Robert Champion, Jr.’s murder may never be solved. Those who struck the fatal blows may never disclose whether they used the guise of hazing and accidental homicide to cover up an intended hate crime.
Champion was an unusual student to attend Florida A&M University (FAMU), one of the Historically Black Colleges and Universities (HBCUs), and become a drum major: he was openly gay, and at HBCUs drum majors are usually heterosexual macho brothers, equivalent to the captains of football teams. Nevertheless, he was slated to be the head drum major next school year.
On Nov. 19, 2011 Champion, a music major from Atlanta, was one of six drum majors from FAMU’s famous “Marching 100” band who traveled to Orlando for the annual Florida Classic football game between FAMU and Bethune-Cookman University. At the end of the game that evening, Champion was found dead aboard a band bus, having suffered blunt trauma blows from flogging. Thirteen band members, who asked to remain anonymous for fear of retribution, each independently stated to police that Champion was forced onto a band bus with a reputation for hazing.
Law enforcement and the medical examiner ruled Champion’s death a homicide. But rumors that he was singled out because of his sexual orientation forces HBCUs to once again examine their institutional heterosexism, along with their students’ individual and group activities of anti-gay violence.
Morehouse’s highly publicized 2002 gay-bashing incident has apparently taught HBCUs very little in terms of developing safe, nurturing, and culturally competent schools with support services for their LGBTQ students, faculty, and administrators. On Nov. 4, 2002 a Morehouse College student sustained a fractured skull from his classmate, sophomore Aaron Price, the son of a minister, not surprisingly. Price uncontrollably beat his victim on the head with a baseball bat for allegedly looking at him in the shower. Throughout the 1990s Morehouse was listed on the Princeton Review’s top 20 homophobic campuses.
In 2012 HBCUs as a whole are still slow to take on the public challenge on LGBTQ issues, for a few reasons: some schools were founded with conservative religious affiliation, and black colleges are no different from African-American communities in general, which is why the suggestion by some in the FAMU community that Champion’s death was about his being gay is creating a mountain out of a molehill.
“Um, who cares? Unless his sexual orientation was the reason why he was beaten to death, then it’s quite irrelevant,” wrote HinterlandGazette.com. “We had previously heard about him being gay, but we declined on reporting about it because if the police were told this when they characterized his death a result of hazing and didn’t connect the two to say this was a hate crime, then why throw it out there? I’m sure Robert Champion wasn’t the first homosexual to pledge a fraternity.”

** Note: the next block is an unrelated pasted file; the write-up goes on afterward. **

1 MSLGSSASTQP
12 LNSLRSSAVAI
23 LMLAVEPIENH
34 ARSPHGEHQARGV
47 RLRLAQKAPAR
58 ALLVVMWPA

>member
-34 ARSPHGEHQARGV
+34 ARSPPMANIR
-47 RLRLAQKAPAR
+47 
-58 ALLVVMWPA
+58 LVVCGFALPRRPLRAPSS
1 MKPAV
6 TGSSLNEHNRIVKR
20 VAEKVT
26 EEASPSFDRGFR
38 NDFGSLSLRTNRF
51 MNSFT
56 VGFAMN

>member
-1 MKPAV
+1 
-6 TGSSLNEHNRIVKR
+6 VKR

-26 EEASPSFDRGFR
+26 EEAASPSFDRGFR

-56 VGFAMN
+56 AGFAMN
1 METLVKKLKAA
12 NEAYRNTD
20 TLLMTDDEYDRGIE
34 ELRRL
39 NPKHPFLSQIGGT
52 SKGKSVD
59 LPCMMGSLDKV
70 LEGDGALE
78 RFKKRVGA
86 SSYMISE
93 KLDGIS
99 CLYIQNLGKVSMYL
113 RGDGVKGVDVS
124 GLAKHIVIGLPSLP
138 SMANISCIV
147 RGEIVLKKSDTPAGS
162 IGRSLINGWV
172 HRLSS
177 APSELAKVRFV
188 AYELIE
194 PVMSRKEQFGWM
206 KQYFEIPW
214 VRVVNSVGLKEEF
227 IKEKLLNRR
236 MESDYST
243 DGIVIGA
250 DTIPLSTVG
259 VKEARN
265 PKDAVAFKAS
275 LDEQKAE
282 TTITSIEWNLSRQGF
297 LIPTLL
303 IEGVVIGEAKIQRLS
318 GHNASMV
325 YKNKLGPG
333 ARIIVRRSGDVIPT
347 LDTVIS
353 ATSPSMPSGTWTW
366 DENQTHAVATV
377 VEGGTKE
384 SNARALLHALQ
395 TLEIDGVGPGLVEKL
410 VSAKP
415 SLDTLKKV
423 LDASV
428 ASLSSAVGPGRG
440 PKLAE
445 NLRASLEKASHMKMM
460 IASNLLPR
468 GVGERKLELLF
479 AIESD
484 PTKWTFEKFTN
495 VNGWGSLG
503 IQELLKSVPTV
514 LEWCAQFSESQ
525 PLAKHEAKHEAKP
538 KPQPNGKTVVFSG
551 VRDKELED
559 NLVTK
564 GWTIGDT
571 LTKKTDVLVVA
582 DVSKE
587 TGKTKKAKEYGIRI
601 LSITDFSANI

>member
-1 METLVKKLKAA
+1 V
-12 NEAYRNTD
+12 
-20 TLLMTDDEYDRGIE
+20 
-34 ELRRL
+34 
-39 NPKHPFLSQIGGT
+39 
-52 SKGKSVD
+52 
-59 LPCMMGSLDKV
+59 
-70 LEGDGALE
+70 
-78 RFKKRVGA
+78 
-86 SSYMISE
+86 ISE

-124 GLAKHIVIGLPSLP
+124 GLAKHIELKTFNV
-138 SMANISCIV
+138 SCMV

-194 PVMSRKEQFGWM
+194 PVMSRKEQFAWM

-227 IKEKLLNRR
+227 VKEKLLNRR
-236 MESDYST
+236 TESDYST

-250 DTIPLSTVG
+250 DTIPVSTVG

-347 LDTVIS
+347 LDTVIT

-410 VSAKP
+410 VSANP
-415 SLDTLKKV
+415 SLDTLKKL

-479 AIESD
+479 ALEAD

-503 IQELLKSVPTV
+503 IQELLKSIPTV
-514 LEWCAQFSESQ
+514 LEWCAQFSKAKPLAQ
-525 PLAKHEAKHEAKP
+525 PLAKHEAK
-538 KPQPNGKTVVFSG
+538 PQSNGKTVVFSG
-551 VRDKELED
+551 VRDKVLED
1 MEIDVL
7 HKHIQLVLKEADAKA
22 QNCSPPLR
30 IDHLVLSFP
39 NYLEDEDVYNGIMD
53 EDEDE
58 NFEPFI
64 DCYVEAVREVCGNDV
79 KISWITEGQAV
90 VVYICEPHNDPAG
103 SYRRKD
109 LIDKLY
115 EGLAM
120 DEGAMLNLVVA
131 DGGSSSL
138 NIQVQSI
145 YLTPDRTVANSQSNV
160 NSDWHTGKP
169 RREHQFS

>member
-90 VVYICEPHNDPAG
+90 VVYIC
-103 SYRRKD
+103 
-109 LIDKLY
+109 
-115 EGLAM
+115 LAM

No one in the FAMU community wants to broach the topic of Champion’s sexual orientation as a possible motivating factor for the incident. And the pushback from students and administration is fierce.
Whereas an institutional shift at FAMU needs to take place, embracing an inclusive acceptance of its students’ various sexual orientations and gender identities, FAMU will work indefatigably to ward off lawsuits. (The Champions cannot sue FAMU for six months because of the state institution is protected under a sovereign immunity.)
In an anemic attempt to exonerate FAMU band director, Dr. Julian White, of any culpability concerning Champion’s death, Chuck Hobbs, his attorney, released a statement that reveals both ignorance about anti-gay violence as well as no desire to change the culture that brought about Champion’s murder:
“Assuming that the assertions of the Champion family and their attorney Chris Chestnut are true, then it is entirely possible that Champion’s tragic death was less about any ritualistic hazing and more tantamount to a hateful and fully conscious attempt to batter a young man because of his sexual orientation. As such, the efforts Dr. White expended to root out and report hazing could not have predicted or prevented such deliberate barbarity.”
We may never know if Champion’s beat-down from “hazing” was an accidental homicide or an intended hate crime. But these are the facts we know presently: Champion was forced onto a band bus with a reputation for hazing; he was a vocal opponent against hazing, and he was a band disciplinarian, slated to be head drum major; and he had an “alternative lifestyle.” Everyone in the FAMU community is willing to talk about all these issues except about him being gay.